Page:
We are not responsible for the sins of others, but God will not hold us guiltless if we fail to warn them according to His commands.—Sunday School Journal.

In the Same Way

An old man, so the story runs, once lost a banknote in his barn. Said he to himself : "That note certainly is in the barn somewhere, and I will search for it until I find it." After long and patient seeking, he found the note and returned to the house and related the circumstance to his wife. A few weeks later, having been awakened to a sense of his spiritual state, he asked his wife, "What must I do to become a Christian?" She replied, "You must seek Christ as you sought the bank note until you find Him." And he did so.—Pentecostal Herald.

Simple Words Blessed

Illustrating the ease with which souls can sometimes be won, Bishop C. C. McCabe (U. S. A.) tells how when paying a cabman he grasped his hand and said: "I hope to meet you in Glory." He had often done the same before, but this time the arrow went home.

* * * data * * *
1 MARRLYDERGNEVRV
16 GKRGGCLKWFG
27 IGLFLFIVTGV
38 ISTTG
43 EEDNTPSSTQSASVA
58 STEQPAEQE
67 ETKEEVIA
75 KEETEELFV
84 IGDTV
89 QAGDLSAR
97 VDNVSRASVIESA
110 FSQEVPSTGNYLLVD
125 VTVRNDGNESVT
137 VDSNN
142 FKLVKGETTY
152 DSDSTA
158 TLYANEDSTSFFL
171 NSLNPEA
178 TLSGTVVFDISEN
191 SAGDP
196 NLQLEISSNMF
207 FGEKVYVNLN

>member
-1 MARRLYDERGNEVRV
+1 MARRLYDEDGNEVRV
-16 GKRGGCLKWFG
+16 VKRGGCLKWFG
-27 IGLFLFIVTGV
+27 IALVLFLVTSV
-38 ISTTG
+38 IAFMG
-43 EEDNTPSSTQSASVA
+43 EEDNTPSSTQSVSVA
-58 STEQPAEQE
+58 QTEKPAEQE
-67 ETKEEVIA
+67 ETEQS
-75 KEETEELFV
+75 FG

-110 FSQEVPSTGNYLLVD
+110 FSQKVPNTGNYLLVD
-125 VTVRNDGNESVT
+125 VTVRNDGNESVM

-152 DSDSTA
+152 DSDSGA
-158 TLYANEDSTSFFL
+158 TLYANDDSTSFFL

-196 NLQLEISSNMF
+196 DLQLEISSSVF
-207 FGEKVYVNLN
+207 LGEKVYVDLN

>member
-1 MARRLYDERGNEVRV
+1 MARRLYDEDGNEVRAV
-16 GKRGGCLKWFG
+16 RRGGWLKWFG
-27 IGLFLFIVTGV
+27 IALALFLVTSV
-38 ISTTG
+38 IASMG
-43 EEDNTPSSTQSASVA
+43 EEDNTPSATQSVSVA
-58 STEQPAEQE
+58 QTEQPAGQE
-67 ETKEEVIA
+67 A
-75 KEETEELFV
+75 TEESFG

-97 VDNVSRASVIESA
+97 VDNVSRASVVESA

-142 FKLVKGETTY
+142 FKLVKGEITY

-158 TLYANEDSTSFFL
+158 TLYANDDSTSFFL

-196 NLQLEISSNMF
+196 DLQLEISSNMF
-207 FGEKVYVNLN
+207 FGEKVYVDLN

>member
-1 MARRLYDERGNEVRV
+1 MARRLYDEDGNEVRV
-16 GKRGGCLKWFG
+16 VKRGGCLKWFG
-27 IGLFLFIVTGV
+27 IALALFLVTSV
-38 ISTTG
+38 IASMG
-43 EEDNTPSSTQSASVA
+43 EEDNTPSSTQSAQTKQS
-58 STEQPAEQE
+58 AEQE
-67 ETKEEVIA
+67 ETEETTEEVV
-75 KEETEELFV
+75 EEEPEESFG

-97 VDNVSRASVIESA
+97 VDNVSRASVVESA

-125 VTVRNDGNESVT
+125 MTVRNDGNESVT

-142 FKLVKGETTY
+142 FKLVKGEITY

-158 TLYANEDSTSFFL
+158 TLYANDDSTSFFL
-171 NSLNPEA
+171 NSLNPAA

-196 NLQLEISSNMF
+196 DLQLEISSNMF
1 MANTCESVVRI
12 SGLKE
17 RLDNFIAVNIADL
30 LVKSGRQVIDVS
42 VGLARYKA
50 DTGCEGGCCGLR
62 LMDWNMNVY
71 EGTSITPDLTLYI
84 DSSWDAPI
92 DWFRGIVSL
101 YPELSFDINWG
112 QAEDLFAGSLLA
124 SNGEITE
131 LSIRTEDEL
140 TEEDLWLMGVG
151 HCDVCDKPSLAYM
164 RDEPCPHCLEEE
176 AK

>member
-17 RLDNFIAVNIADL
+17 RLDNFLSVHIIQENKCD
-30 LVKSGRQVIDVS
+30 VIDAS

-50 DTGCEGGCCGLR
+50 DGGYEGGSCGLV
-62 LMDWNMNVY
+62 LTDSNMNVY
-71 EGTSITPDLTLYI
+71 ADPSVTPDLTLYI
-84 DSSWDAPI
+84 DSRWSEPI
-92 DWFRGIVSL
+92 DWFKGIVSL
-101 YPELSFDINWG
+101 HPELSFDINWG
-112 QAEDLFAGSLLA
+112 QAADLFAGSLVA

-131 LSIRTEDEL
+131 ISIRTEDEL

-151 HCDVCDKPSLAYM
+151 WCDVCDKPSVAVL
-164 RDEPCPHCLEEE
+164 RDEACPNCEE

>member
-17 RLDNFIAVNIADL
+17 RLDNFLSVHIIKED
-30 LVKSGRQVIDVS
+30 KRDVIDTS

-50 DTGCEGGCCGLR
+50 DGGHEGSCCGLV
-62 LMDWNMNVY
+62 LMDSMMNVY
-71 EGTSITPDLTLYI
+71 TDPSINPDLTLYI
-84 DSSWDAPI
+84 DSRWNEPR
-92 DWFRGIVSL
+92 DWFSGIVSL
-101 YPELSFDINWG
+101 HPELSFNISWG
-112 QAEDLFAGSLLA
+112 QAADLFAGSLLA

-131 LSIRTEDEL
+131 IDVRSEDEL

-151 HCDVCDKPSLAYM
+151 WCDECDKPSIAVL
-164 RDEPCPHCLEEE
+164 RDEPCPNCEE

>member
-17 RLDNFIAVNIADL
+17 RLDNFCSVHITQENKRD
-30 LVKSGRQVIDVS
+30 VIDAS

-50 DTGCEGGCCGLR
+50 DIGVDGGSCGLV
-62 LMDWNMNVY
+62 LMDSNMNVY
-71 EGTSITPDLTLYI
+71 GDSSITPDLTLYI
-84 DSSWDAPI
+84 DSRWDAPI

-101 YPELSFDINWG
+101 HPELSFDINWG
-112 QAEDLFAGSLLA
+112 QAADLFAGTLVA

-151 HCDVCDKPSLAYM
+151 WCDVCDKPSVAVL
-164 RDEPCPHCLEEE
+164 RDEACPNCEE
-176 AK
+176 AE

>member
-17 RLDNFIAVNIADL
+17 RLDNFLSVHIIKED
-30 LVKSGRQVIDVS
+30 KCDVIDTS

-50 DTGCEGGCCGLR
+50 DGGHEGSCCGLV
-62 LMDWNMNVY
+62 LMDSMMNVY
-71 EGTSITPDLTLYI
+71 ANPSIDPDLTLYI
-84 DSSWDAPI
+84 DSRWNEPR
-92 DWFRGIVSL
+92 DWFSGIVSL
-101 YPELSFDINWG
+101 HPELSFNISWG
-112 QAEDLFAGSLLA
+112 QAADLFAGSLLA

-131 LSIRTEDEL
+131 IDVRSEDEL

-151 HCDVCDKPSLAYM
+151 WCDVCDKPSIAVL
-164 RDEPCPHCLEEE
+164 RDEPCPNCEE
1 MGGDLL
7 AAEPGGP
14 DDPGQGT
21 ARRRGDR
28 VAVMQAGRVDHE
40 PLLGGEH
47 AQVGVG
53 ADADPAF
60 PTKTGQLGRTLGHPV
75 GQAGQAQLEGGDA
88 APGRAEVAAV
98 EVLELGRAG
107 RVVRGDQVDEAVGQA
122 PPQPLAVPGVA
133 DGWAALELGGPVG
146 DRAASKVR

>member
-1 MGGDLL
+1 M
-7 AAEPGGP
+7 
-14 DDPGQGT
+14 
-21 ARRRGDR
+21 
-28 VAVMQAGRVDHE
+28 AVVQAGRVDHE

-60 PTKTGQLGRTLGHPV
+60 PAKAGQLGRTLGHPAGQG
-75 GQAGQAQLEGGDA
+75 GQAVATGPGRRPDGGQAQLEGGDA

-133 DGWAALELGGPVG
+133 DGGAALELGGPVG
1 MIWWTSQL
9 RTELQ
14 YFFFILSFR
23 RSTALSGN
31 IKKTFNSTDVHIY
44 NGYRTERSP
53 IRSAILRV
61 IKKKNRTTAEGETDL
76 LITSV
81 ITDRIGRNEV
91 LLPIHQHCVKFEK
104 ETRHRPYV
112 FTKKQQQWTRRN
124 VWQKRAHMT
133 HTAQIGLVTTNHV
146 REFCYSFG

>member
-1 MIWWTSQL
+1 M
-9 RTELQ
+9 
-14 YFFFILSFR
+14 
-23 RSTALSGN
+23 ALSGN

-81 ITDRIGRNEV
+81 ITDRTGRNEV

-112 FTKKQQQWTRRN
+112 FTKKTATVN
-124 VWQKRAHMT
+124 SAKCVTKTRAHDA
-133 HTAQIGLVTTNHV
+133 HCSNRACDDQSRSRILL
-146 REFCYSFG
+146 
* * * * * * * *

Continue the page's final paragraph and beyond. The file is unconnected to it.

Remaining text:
About midnight the man came back to the house, and insisted on seeing the bishop, although he had retired, assuring the host that the bishop would see him, which was the case. When they met tears were on his cheeks. He said: "If I am to meet you in Glory, I have got to turn round. I have come to ask you to pray for me." And what a privilege it was to point him to Jesus!—Pathway of Blessing.

An Old Indian's Record